(The Center Square) – A new survey says Michigan’s small businesses mostly oppose a mandated paid family leave program of up to 15 weeks per employee funded by a new tax.
A Small Business Association of Michigan survey found small businesses expect increased costs associated with the program Gov. Gretchen Whitmer proposed in August.
“Michigan’s small businesses have been through the wringer over the past several years, yet here they are facing a significant impediment to their continued success,” SBAM President and CEO Brian Calley said in a statement. “Most policymakers are quick to say they support small businesses – we need their actions to meet those words in the policies they pursue at the Capitol.”
More than 80% of survey respondents reported they can’t support a proposal to mandate paid leave of up to 15 weeks per year for all employees through a new tax.
About 70% of those respondents said if enacted, this paid leave policy would be extremely detrimental to their operations, with 20% indicating somewhat detrimental. Of the respondents, 75% indicated they had already voluntarily offered some paid leave for their employees.
“Voluntary paid leave for employees is something many small employers offer as they grow and are able to pay for increased benefits,” Owner of Fenton Winery and Brewery Ginny Sherow said in a statement. “But in early stages, that’s not possible for most small businesses. If this one-size-fits-all mandate is put in place, it will guarantee many of Michigan’s would-be small business success stories never make it to reality.”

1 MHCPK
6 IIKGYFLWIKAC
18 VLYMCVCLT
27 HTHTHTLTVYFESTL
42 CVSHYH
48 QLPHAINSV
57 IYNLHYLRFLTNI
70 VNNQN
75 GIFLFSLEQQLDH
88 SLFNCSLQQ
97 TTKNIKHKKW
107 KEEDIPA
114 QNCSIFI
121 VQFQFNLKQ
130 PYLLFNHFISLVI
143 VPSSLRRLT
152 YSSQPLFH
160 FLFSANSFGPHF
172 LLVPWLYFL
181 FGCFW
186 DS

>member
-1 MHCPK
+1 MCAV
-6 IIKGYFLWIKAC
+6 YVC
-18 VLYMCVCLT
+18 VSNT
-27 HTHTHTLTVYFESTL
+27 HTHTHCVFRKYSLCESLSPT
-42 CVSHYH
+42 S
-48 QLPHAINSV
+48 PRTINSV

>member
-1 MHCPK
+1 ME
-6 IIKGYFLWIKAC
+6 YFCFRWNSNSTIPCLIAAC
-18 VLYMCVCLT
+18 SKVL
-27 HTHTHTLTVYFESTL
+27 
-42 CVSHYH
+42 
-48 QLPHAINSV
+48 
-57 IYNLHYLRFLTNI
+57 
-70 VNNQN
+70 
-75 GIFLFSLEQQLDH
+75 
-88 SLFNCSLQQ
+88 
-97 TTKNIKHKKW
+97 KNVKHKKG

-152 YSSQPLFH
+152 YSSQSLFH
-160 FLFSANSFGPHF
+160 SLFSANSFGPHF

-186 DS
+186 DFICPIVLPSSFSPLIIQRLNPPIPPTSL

The survey conducted Sept. 13-18 of nearly 500 small businesses showed 77% oppose proposed bills in Lansing to increase the weekly cash benefit for unemployment benefits and 80% oppose increasing the duration of unemployment from five months to six.
Those funds are paid for through state and federal taxes on employers.
The survey asked about other policy priorities to make Michigan a better state in which to do business.
The tope answer was tied between “lower taxes” and “improving our educational system.” Other major priorities were reducing regulations, expanding the workforce, increasing access to secondary education, including the trades, improving infrastructure, and expanding childcare options, respectively.
Jada Paisley, executive director of the Michigan Golf Course Association said the proposal in Lansing would greatly impact seasonal employers.
“Many small businesses, especially those with seasonal workers, do not have the financial capability or employee reserves to be able to offer extensive paid leave policies,” Paisley said in a statement.
More than 75% of small businesses surveyed also stated they have increased compensation by 5% or more over the past year.
Michigan already mandates paid medical leave for employees, however, the law exempts small businesses. Eleven states have laws that mandate paid family medical leave.
The Small Business Association of Michigan serves more than 32,000 members in all 83 counties of Michigan.